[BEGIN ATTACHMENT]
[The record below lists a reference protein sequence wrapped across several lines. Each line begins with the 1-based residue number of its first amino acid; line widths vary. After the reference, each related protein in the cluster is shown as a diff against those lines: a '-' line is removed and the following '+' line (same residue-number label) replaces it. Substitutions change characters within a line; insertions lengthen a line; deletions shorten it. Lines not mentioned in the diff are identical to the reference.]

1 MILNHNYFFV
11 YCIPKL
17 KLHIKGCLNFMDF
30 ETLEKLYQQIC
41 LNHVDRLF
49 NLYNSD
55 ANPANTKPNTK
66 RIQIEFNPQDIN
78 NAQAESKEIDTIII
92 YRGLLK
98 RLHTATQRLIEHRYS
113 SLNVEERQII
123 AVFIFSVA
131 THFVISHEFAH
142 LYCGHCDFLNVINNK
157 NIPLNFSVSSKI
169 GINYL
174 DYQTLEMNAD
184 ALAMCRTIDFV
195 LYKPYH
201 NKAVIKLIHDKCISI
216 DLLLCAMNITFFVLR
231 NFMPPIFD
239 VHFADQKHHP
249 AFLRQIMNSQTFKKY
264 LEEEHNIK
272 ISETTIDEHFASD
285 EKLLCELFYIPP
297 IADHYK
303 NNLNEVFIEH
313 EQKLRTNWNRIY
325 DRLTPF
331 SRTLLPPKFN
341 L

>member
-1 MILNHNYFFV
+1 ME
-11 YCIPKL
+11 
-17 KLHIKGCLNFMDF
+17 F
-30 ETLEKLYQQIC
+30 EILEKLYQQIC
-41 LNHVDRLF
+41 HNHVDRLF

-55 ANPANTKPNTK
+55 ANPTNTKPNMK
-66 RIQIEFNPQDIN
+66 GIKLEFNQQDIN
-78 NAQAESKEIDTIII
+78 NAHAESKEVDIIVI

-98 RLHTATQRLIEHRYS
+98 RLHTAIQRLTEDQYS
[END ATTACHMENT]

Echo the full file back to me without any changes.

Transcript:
[The record below lists a reference protein sequence wrapped across several lines. Each line begins with the 1-based residue number of its first amino acid; line widths vary. After the reference, each related protein in the cluster is shown as a diff against those lines: a '-' line is removed and the following '+' line (same residue-number label) replaces it. Substitutions change characters within a line; insertions lengthen a line; deletions shorten it. Lines not mentioned in the diff are identical to the reference.]

1 MILNHNYFFV
11 YCIPKL
17 KLHIKGCLNFMDF
30 ETLEKLYQQIC
41 LNHVDRLF
49 NLYNSD
55 ANPANTKPNTK
66 RIQIEFNPQDIN
78 NAQAESKEIDTIII
92 YRGLLK
98 RLHTATQRLIEHRYS
113 SLNVEERQII
123 AVFIFSVA
131 THFVISHEFAH
142 LYCGHCDFLNVINNK
157 NIPLNFSVSSKI
169 GINYL
174 DYQTLEMNAD
184 ALAMCRTIDFV
195 LYKPYH
201 NKAVIKLIHDKCISI
216 DLLLCAMNITFFVLR
231 NFMPPIFD
239 VHFADQKHHP
249 AFLRQIMNSQTFKKY
264 LEEEHNIK
272 ISETTIDEHFASD
285 EKLLCELFYIPP
297 IADHYK
303 NNLNEVFIEH
313 EQKLRTNWNRIY
325 DRLTPF
331 SRTLLPPKFN
341 L

>member
-1 MILNHNYFFV
+1 ME
-11 YCIPKL
+11 
-17 KLHIKGCLNFMDF
+17 F
-30 ETLEKLYQQIC
+30 EILEKLYQQIC
-41 LNHVDRLF
+41 HNHVDRLF

-55 ANPANTKPNTK
+55 ANPTNTKPNMK
-66 RIQIEFNPQDIN
+66 GIKLEFNQQDIN
-78 NAQAESKEIDTIII
+78 NAHAESKEVDIIVI

-98 RLHTATQRLIEHRYS
+98 RLHTAIQRLTEDQYS